Thursday, September 17, 2015
Human Evolution and Women's Sexuality -- Part I: Women Acquire Free Will
By Kristy McCaffrey
Women bleed. Men don’t.
According to biologists, there are between ten million and thirty million different species of life on earth. Only four thousand are mammals. And only one—humans—experience blood loss on a regular basis. If fertilization doesn’t occur each month, a human woman will menstruate, shedding the lining of her uterus along with several tablespoons of blood every four weeks. There are mammals who exhibit a type of menses—elephants, bats, shrews and hedgehogs—but it’s insignificant to their health. And out of approximately 270 different primate species, 31 menstruate, but again, the blood loss is negligible.
Over 150,000 years ago, the hominid brain completed a rapid inflation that added one-third to its size. This wasn’t good. No other species has as difficult or as dangerous a labor as a human woman. And no other female needs as much help from others to give birth.
The human brain consumes nearly 25 percent of every heartbeat’s oxygen-rich output. The brain’s pH and temperature must be narrowly regulated. The body must constantly clear the accumulating toxins from the fluid that bathes the brain. Why do we have such a large brain that requires so much of our body’s resources? In his book Sex, Time and Power: How Women’s Sexuality Shaped Human Evolution, author Leonard Shlain posits that it has to do with three things: sex, iron, and time.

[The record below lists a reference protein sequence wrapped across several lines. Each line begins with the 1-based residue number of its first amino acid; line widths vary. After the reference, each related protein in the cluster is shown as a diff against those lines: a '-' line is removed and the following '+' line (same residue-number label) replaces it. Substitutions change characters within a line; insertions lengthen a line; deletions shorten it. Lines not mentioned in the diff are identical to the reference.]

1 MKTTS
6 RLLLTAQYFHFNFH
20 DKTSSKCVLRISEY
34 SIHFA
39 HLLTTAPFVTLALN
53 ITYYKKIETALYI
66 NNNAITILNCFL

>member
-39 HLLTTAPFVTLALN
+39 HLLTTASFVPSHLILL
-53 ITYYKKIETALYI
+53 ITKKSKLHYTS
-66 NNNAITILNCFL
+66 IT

The most amazing feature of today’s human woman is that she has the willpower to refuse sex around the time of ovulation. She can even remain celibate, if she so chooses. This is a direct consequence of birthing babies with large heads, which resulted in a high maternal mortality and painful childbirth.
A major overhaul of the brain was required for females to acquire the ability to exercise free will. With the expansion of the neocortex and the frontal lobes, along with the refinement of highly-specialized areas of both hemispheres, a female gained control of her sexual urges, much more so than the male. She acquired the ability to contemplate the relationship between mating and childbirth, a dangerous endeavor for her. She gained time to reflect, to understand that nine months after copulation resulted in offspring. She was able to connect the past with the future.
Female women underwent a major transformation because they were dying in childbirth. By gaining control of her sexual urges, she was able to control conception. And this would have profound effects on both women and men through time.
Don’t miss Part II: Women Bleed And There’s No Practical Purpose